A simple desire for attention at the age of 6 set Bong-Ihn Koh on a lifelong path.
“My older sister was studying the violin,” Koh recalled. “Of course she was getting a lot of attention from my mother, and I got jealous.”
When his mother, who would buy violin recordings for his sister, brought home a cello piece by mistake, the young Koh got his hands on it and was hooked.
“When I listened to it, I knew this was the instrument I wanted to play,” he said, remembering his first encounter with Beethoven’s Cello Sonata No. 1. “I just fell in love with it.”
For a year he pressed his parents for cello lessons. Reluctantly, they gave in. Five years later, he won the Third International Tchaikovsky Competition for Young Musicians in St. Petersburg, Russia.
“When I made it to the final round and eventually won it, they knew I had basically received an international affirmation of my potential and my talent,” he laughed.
Today, the Yo-Yo Ma comparison is virtually unavoidable.
The friendly, easy-going nature and genuine, ever-present smile, the mastery with the cello, and the Asian ancestry are all things they share. Not to mention the Harvard connection.
Over the years, Koh has come to look to Ma as a friend and mentor. They first met when Koh was 16 after a concert by Ma in Germany, where Koh was studying. He and his classmates managed to get backstage for an introduction, and the next thing they knew they were playing Ma’s Montagnana cello from the 1700s.
“He actually just gave it to us and said, ‘Would you like to try out my cello?’ We were perfect strangers, but as a person he’s like that. He loves people, he enjoys their company so, so much.”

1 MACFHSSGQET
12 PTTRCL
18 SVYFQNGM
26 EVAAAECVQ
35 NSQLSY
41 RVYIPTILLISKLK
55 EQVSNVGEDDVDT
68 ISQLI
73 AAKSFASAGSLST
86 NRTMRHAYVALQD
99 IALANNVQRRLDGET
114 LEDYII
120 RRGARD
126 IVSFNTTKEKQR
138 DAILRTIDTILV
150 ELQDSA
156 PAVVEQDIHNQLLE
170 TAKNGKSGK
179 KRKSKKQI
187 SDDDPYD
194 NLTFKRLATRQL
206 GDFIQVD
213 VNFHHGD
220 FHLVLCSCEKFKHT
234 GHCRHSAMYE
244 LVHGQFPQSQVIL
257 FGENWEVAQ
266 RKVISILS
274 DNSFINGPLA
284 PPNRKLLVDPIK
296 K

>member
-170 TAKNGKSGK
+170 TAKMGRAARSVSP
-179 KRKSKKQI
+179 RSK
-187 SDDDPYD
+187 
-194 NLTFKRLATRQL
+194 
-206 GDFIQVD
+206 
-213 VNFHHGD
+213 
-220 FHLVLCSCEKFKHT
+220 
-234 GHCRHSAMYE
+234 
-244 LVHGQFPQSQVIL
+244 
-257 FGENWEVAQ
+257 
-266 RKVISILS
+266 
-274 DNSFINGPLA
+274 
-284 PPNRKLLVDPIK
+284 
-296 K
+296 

Koh, who as a sophomore played with Ma’s Silk Road Ensemble, aspires to be like the famous Harvard graduate who unites people through music. He aims to use music as a tool for peace and hopes one day to play at the celebration of the reunification of North and South Korea. In 2006, Koh, a South Korean native, was scheduled to play in Pyongyang, North Korea, at the Isang Yun World Peace Concert featuring musicians from both countries, but North Korea’s nuclear tests just days before the event put an end to his plans.
Currently, he is a member of the Harvard Undergraduates for Human Rights in North Korea, a group that helps educate the Harvard community about human rights abuses in the country.
“Music can communicate with people in a sense that nothing else can,” Koh said. “Barriers that we have between us and North Korea can be broken through music.
The son of a pianist and a scientist, Koh’s other passion, when he’s not busy traveling and performing in roughly 40 to 50 concerts a year, is trying to improve people’s lives through completely different means. A biochemical sciences concentrator, for the past two years he has worked at the Harvard Stem Cell Institute examining stem cells that create the blood system, research he hopes may one day help patients with leukemia.
Koh’s philosophy about his scientific work is a simple one.
“People need to be healthy to live,” he said, “and stem cell research has huge potential to make that happen.”
While at Harvard, Koh has been enrolled in a dual program with the College and the New England Conservatory, where he will earn a master’s degree after completing the final year of the program in 2009. During his last year at the conservatory, he will continue to live at Cabot House, and plans to continue his work as an artist on campus, organizing concerts, coaching chamber music groups, and giving cello lessons.
In his free time, he will work at the Stem Cell Institute. After that he plans to attend either graduate or medical school, whichever path will best allow him to incorporate his two passions. One without the other, Koh said, just won’t work.
“It’s the thought of being depressed or deprived of a certain sort of happiness if I don’t do one of the two,” he explained. “A lot of people call me crazy because each profession requires a huge amount of time and effort, but I think the most important thing is you have to be happy, and you can’t become the best in your profession unless you’re happy and content with your life.”
Koh compared his relationship with his instrument to that of a best friend.
“Whenever I have something that I want to say but can’t say to anybody, I come to the instrument and play,” he said. “It’s a part of me, without it I would basically almost be voiceless.”